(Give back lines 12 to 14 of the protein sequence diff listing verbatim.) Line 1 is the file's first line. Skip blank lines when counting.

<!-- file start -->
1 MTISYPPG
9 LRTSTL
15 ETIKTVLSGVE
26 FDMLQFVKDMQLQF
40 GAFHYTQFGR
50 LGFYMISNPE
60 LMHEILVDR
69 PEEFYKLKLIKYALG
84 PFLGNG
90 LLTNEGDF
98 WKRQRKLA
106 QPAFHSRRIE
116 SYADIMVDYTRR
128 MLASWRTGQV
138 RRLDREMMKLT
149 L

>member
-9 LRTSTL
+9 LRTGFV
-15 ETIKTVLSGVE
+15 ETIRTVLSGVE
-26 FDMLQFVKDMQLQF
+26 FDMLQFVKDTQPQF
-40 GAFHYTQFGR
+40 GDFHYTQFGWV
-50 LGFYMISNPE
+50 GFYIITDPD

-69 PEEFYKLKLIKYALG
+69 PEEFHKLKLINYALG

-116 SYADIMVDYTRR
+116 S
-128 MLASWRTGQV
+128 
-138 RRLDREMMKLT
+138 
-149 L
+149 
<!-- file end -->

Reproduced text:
106 QPAFHSRRIE
116 SYADIMVDYTRR
128 MLASWRTGQV